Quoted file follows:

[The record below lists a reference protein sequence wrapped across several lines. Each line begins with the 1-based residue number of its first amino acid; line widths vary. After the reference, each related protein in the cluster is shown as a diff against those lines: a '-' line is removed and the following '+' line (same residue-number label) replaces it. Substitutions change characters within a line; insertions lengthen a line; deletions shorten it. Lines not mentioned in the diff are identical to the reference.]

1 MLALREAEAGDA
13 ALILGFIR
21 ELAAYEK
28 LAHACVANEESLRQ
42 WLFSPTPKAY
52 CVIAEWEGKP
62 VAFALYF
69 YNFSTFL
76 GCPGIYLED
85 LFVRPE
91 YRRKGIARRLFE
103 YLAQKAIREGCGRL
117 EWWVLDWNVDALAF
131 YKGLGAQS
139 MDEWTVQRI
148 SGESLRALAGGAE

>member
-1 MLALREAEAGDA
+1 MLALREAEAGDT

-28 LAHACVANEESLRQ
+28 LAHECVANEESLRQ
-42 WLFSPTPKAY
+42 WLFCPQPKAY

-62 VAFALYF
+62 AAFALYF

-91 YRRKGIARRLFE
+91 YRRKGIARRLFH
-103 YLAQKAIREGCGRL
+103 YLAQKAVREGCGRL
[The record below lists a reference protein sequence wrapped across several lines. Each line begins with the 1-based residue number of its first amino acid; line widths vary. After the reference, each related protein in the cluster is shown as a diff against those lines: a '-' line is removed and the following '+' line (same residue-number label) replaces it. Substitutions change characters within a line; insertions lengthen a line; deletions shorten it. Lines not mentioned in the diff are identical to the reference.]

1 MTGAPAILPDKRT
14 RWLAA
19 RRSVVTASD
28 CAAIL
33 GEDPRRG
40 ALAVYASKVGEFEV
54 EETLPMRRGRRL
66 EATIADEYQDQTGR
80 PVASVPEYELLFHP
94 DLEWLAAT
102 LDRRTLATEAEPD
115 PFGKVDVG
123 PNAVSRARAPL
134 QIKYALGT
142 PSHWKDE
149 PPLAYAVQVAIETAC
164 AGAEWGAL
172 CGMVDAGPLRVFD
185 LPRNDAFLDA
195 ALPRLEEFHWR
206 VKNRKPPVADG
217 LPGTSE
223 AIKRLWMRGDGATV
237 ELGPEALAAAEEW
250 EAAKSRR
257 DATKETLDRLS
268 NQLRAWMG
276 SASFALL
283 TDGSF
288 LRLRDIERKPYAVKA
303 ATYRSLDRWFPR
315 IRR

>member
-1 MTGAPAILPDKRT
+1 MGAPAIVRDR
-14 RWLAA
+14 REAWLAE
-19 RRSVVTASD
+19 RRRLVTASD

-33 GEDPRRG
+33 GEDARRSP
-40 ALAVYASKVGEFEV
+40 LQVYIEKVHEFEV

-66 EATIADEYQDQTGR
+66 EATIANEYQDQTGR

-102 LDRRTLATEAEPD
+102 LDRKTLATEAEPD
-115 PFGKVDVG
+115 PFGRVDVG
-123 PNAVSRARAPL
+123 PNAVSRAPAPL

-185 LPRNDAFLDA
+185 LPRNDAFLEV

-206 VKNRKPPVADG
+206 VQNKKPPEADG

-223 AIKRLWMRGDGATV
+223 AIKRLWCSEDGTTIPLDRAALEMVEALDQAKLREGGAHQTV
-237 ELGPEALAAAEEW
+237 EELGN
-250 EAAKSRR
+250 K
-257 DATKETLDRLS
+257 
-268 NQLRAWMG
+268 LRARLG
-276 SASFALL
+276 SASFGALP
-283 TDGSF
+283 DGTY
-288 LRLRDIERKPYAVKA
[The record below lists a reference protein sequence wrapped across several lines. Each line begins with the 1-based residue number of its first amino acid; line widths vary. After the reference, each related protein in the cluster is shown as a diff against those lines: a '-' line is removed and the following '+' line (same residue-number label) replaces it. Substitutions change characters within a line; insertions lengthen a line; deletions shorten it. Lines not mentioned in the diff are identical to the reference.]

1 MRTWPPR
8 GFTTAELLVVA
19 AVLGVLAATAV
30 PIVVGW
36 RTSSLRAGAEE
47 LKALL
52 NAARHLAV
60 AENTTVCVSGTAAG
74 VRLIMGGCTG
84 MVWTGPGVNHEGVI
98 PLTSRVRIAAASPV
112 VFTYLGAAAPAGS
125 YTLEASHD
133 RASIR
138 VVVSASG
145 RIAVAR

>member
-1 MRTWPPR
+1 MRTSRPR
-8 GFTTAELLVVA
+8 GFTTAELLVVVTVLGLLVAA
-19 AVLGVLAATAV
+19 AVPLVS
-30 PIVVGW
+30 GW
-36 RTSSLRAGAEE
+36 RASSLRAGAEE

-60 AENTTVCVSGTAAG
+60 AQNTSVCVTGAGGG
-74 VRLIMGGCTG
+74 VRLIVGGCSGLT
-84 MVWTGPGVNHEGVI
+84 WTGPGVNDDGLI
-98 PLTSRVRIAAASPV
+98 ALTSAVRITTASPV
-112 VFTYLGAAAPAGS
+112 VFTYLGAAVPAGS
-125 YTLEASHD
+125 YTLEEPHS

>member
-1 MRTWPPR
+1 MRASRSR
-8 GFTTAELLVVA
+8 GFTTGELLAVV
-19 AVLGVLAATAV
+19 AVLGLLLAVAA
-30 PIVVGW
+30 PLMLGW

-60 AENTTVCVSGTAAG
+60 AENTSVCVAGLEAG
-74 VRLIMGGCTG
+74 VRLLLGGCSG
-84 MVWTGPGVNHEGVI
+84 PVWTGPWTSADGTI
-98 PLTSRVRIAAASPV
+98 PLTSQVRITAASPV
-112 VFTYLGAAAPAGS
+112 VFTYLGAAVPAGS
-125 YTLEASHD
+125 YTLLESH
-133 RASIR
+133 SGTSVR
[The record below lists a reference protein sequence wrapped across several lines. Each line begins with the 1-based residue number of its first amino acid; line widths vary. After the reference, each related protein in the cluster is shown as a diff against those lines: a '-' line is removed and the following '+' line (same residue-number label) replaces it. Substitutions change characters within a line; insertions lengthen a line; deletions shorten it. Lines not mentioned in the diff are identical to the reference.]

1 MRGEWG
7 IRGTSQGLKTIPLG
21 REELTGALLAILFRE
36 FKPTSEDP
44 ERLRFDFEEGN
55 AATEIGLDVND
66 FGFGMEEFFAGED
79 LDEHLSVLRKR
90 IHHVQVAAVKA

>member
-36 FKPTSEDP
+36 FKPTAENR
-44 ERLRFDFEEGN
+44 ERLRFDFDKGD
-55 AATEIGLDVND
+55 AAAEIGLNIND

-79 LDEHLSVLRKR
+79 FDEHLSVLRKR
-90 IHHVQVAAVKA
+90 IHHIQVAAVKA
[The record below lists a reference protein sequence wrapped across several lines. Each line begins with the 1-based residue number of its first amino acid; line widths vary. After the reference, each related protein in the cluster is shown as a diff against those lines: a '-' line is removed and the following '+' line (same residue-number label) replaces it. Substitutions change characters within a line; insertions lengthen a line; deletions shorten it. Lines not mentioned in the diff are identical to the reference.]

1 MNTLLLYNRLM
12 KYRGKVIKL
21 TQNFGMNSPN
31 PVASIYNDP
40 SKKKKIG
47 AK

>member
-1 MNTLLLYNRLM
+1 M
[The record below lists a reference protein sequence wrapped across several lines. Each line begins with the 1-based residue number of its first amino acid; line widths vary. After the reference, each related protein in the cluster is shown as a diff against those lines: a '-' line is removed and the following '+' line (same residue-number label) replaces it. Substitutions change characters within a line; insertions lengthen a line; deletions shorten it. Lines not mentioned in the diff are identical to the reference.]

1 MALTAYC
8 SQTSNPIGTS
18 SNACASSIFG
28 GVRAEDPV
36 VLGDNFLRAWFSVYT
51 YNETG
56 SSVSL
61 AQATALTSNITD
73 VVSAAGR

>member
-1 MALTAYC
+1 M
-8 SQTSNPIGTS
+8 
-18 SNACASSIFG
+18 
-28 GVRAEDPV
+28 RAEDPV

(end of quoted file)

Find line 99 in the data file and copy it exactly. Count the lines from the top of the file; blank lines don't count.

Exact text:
-283 TDGSF